Baseball is drowning, you guys

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We all know baseball is circling the drain, ready to shuffle off the mortal coil at any moment. But I always assumed its inevitable demise would be the result of either be old age or blunt force trauma at the hands of football. But drowning? Didn’t see that one coming!

But apparently so, as Rob Bradford’s latest hand-wringing column about the Red Sox makes plain:

This organization will find itself at a crossroads this summer, trying to avoid the kind of ditch even a $200-plus million payroll or shock-and-awe transaction won’t eliminate. If the Red Sox can’t find a way to remain in contention for something — anything – they’ll be in danger of drowning in the kind of apathy their entire sport is desperately flailing to avoid.

Two swimmers sinking and I’m only one lifeguard, so I’ll make the hard choice to let baseball tread water a bit and talk about the Red Sox.

This structure of this column may look familiar to some of you. It’s the once-ubiquitous-but-now-rarely-seen “[team] must remain relevant!” column. You used to see them all the time in New York when people would make it clear that the Yankees can’t just be decent, they must be relevant. Whatever the hell that means. So too with the Red Sox, I guess:

But here’s the reality: the Red Sox organization is playing for something almost as pressing as titles. They’re playing for relevance.

To be clear, like Moe Greene said in The Godfather, we’re talking business. This isn’t about the baseball side of things, which is so broken, there’s no easy fix. Instead, let’s take a hard look at what the Red Sox truly have to lose.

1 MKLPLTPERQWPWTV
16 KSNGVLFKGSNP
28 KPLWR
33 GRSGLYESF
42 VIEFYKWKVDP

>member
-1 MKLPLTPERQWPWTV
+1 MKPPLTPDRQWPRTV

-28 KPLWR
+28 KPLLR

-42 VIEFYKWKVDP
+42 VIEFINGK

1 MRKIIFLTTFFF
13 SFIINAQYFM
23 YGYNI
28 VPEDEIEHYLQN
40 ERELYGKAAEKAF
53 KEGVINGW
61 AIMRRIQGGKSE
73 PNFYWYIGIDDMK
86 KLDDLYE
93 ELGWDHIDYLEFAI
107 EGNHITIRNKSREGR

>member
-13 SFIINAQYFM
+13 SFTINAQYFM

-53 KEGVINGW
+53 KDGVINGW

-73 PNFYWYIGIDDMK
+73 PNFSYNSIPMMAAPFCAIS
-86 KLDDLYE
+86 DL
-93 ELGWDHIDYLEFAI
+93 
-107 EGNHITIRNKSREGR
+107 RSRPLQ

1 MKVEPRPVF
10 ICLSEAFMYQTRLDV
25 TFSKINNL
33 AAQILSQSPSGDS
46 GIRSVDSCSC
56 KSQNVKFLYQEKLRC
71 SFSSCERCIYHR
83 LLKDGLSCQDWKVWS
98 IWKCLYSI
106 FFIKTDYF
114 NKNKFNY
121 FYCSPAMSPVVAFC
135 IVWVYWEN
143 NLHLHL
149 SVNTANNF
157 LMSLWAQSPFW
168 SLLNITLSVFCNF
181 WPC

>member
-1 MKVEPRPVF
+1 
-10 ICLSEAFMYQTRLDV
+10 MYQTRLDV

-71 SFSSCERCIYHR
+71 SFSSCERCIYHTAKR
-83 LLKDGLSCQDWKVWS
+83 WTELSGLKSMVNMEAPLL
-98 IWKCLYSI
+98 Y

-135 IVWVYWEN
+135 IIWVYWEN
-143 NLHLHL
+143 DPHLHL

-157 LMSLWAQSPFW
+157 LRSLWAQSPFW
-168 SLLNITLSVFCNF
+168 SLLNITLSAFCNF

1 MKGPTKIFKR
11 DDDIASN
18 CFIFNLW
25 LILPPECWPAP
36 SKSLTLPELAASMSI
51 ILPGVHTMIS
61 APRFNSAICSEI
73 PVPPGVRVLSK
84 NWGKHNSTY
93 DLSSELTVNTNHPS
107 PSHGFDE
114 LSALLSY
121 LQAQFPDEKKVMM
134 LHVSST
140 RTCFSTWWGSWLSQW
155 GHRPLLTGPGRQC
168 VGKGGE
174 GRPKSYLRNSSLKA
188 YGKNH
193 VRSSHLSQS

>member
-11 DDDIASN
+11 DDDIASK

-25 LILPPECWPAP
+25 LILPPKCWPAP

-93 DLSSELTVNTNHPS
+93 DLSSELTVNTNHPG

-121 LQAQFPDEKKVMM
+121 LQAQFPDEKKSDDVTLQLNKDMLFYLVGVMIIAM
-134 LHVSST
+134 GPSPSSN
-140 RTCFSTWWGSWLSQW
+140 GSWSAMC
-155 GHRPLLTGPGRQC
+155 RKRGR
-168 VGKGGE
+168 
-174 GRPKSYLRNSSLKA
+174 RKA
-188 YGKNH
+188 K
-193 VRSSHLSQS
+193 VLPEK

What follows is not so much about wins or losses. It’s not even about revenues so much despite a citation to past financial concerns of Sox’ ownership cited in a nine-year-old book. It’s about those hard-to-quantify-but-easy-to-columnify concepts like the team’s “brand” or fan “apathy.” Concepts about which we should be deeply, deeply concerned despite the fact that the Red Sox have sold nearly 95% of their tickets this year — third behind only the Giants and Cardinals — and stand at fifth in average per-game attendance despite having the fourth smallest capacity in the bigs.

And, more importantly, despite the fact that the Red Sox’ “brand” in New England is, you know, damn strong. Despite the fact that, if anything, the Red Sox built their brand on futility for, oh, eight decades and still had passionate fan support and always will.

At any rate, this kind of quasi-“too big too fail” talk was tiresome when it was about the Yankees. It’s just as much if not more tiresome when it’s the Red Sox. Sports teams win. Sports teams lose. Attendance goes up and down some, but a city like Boston’s love for the Sox isn’t going to disappear. And I think their brand will be OK if it has a rough patch. Even if columnists fret otherwise.